Brandon Matthews enjoyed a rewarding four years on the golf course for Temple, equaling a program record with eight individual titles, making the all-conference team every season and being named an honorable mention all-America last year.

Now with a degree in adult and organizational development in his pocket, the long-hitting 21-year-old is ready to take the next steps after he spends a very busy summer competing in amateur tournaments, nationwide and locally. The first is to turn pro, the second is to go back to the PGA Tour Qualifying Tournament and gain a spot on the Tour.

"October is the plan," said Matthews, a resident of Dupont, Pa. "There's a few things that could happen that maybe I'll turn pro earlier, maybe I'll turn later. I'm not sure. The plan right now is to turn pro at the Q-School first stage" in early October.

"If I don't make it to the U.S. Amateur this year, which I'm going to work my butt off to do, then I might turn professional for the Pennsylvania Open [in August]. I'm not sure. That's kind of the backup plan. If I make it really deep in the U.S. Amateur, then I'll definitely stay an amateur for the Masters. That's the best thing."

Matthews reached the quarterfinals of the 2013 U.S. Amateur. The two finalists in the championship customarily receive invitations to the Masters, but they must remain amateurs to participate. The U.S. Amateur qualifier for Philadelphia is on July 20.

Matthews made it through two Q-School levels last season, getting past pre-qualifying and the first stage. He will not have to pre-qualify this year.

Before all that, he will compete in three of the East's most prestigious tournaments - the Monroe Invitational on June 8-11 in Pittsford, N.Y.; the Sunnehanna Amateur on June 15-18 in Johnstown, Pa., and the Northeast Amateur on June 21-25 in Rumford, R.I.

Matthews finished fifth in the American Athletic Conference championship. He teamed last week with former teammate Patrick Ross to win medalists honors at the U.S. Amateur Four-Ball Championship at Winged Foot Golf Club in Mamaroneck, N.Y., shooting 14 under for two rounds.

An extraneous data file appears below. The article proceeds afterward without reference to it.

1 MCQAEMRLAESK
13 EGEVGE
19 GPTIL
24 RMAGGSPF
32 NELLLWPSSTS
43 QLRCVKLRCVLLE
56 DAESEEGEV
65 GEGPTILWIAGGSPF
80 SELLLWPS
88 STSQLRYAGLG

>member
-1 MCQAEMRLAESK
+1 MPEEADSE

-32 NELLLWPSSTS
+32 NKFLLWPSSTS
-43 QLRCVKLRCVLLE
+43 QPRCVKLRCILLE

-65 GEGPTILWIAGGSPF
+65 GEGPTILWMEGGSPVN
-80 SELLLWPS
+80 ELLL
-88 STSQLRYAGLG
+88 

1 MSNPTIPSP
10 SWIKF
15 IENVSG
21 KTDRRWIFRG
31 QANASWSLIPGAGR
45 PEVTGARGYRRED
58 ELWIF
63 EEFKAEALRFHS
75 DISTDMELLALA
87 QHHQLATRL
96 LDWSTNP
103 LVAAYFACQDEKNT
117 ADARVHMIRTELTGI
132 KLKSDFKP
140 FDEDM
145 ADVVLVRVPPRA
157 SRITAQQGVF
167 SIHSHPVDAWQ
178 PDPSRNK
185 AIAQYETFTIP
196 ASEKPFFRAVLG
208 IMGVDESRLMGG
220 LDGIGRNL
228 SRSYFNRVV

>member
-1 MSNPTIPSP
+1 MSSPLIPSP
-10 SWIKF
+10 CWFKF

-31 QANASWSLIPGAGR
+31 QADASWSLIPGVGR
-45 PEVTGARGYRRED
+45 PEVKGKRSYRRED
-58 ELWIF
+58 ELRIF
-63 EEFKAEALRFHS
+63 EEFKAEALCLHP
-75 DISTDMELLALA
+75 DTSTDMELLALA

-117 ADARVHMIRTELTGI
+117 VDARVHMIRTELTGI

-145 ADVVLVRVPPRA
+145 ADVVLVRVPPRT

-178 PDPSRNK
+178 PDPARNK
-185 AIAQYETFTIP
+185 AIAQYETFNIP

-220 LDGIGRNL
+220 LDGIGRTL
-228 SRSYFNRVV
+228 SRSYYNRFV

"We had such a great week up there," said Matthews, whose team made it to the quarterfinals of match play before losing. "I was playing some really good golf. Pat was playing some really good golf as well. We were making a lot of birdies. Winged Foot was unbelievable and so much fun to play. The fact that we did well was just a bonus."

As for the state of his game, Matthews said he continues to work on all facets, particularly his putting.

"If I get my putting straightened out, I think kind of the sky is the limit," he said. "It's coming around a lot better and it actually feels pretty good right now for the most part. I've been putting some of the best that I have in a long time."

Temple coach Brian Quinn said he enjoyed watching Matthews' growth through his four years in the program.

"He's certainly ready for the next level," Quinn said. "He has a ton of ability. It's a tough road to get on to the PGA Tour and incredibly difficult. I think it was great for him last year to go through the tour school process. He knows what he has to have, and he knows how great these players are."

Matthews, who received offers from golf programs in the South before deciding to stay closer to his Luzerne County home, said he had "a great overall experience at Temple.

"I'm very, very lucky and thankful to have the people around me that I did," he said. "I was even more lucky to play some good golf. So it was a fun ride. I was really happy with my choice of colleges. Going back, I really wouldn't change a thing."